The Exorcist is indeed a 1973 supernatural horror movie directed by William Friedkin and adapted on William Peter Blatty’s 1971 novel of the same title. Ellen Burstyn, Max von Sydow, Lee J. Cobb, Kitty Winn, Jack MacGowran (in his penultimate performance), Jason Miller, and Linda Blair feature inside the movie. It will be the first picture in The Exorcist movie franchise, so it tells the storey of a little girl who is possessed by a demon, as well as her mother’s attempt to save her through an exorcism performed by a pair of Catholic priests.
Despite the book’s success, Blatty, who produced it, and Friedkin, who was his choice for director, had trouble casting it. After rejecting down, or being rejected down by, prominent stars of the day, they cast Burstyn, a relative unknown, as well as unknowns Blair and Miller (author of a popular play with really no movie acting experience); studio bosses at Warner Bros. Pictures were vehemently opposed to the casting selections. It was extremely tough to photograph the main characters. A fire destroyed the majority of the set, while on-set mishaps left Blair and Burstyn with long-term injuries. In the end, the manufacturing took twice as long as expected and cost more than twice as much as anticipated.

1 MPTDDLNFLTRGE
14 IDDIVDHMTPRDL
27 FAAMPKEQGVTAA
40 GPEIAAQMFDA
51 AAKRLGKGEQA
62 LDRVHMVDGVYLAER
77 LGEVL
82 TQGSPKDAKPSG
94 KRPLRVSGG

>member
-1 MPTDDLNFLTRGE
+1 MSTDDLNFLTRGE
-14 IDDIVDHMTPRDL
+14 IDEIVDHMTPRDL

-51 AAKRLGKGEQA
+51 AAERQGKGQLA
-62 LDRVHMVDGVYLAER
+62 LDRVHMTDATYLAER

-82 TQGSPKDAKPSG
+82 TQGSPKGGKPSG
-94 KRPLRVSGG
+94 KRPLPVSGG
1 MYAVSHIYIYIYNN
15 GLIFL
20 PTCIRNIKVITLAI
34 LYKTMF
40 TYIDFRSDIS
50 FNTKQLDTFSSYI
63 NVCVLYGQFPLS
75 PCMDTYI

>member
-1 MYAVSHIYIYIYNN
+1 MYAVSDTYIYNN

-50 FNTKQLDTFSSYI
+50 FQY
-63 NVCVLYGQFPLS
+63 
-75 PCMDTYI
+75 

In late December 1973, The Exorcist was released in 24 cinemas across the United States and Canada. Scenes wherein the protagonist suffers a genuine cerebral angiography and afterwards forcefully masturbates with such a crucifix caused some viewers to have bodily symptoms such as fainting or vomiting. There have been reports of heart attacks and miscarriages, as well as a psychiatric magazine has published a study on “cinematic neurosis” prompted by the movie.
Many children were permitted to view the picture, prompting accusations that the MPAA ratings body bowed to Warner Bros. by awarding it an R-rating rather than the X-rating it merited in order to assure its economic success. Several localities sought to outright prohibit it or make it illegal for minors to attend.